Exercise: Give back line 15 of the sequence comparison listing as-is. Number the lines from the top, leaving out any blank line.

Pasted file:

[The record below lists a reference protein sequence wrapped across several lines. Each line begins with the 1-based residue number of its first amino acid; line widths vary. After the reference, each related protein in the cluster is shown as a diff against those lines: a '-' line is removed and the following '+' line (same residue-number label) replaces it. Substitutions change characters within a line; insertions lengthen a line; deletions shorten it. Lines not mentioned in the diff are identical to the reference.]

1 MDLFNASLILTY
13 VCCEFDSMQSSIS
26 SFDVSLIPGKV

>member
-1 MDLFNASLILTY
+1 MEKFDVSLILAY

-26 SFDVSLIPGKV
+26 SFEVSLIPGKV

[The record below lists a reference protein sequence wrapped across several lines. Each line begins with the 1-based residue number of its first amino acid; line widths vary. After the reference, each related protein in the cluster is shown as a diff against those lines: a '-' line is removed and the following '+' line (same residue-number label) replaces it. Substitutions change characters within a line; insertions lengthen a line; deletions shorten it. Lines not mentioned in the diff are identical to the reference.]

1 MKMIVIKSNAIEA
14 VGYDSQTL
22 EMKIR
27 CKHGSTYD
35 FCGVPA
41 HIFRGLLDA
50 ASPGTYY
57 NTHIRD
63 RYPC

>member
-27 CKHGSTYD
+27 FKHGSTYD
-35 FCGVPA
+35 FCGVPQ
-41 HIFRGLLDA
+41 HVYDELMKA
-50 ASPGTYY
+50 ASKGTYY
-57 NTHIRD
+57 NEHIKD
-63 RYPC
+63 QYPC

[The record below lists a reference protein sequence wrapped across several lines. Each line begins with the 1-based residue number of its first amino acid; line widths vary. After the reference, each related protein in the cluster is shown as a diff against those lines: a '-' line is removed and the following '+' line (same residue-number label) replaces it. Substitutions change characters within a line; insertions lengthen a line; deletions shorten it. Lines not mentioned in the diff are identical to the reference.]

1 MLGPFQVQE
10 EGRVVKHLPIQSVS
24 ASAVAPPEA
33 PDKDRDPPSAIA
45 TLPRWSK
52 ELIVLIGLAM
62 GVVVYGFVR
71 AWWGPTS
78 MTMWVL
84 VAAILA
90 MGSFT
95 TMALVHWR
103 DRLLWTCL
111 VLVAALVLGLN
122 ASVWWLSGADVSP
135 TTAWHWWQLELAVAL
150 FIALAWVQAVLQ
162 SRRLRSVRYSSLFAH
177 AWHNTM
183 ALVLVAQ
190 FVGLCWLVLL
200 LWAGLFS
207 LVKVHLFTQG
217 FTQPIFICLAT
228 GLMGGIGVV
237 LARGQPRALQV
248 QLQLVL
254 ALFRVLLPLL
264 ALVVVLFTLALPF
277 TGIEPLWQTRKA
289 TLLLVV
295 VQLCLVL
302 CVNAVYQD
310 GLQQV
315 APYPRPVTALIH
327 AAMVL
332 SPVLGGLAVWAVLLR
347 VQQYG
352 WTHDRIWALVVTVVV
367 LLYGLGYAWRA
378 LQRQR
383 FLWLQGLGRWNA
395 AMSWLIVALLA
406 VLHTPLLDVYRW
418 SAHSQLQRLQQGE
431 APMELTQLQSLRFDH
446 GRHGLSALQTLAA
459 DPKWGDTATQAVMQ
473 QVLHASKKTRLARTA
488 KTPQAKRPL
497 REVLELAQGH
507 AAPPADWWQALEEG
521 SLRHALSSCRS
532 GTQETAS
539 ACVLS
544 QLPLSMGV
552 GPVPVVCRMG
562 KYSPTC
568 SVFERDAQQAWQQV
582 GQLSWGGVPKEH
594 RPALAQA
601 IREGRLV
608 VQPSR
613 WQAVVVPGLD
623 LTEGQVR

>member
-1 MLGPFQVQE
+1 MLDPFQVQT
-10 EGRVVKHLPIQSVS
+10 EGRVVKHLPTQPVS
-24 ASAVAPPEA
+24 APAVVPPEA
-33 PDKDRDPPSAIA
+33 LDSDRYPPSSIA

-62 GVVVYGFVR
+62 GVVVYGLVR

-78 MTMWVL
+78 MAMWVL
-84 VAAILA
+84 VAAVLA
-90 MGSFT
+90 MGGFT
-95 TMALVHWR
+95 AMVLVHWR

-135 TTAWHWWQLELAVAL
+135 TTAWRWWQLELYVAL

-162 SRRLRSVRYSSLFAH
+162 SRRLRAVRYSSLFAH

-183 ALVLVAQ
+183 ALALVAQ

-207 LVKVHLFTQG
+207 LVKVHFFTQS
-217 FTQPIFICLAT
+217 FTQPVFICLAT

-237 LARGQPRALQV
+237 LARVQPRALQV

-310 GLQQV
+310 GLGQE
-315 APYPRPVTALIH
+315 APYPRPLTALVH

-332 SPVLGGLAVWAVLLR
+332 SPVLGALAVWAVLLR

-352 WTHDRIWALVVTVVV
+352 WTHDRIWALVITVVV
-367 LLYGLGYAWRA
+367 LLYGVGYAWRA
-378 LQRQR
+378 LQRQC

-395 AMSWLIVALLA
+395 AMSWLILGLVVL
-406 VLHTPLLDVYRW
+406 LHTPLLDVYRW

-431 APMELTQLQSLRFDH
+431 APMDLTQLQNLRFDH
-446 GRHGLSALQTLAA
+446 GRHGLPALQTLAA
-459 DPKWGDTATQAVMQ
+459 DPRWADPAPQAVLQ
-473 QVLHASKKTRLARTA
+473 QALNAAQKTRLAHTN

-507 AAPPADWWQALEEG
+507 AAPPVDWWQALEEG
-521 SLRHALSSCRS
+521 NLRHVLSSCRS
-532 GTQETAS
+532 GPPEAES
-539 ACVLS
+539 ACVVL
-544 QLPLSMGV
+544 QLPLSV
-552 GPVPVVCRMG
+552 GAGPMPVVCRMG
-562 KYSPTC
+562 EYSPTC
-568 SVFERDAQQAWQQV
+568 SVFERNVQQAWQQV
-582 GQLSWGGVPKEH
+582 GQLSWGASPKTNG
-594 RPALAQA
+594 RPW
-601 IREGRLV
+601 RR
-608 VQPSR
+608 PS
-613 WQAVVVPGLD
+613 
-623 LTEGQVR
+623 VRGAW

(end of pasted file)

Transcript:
35 FCGVPA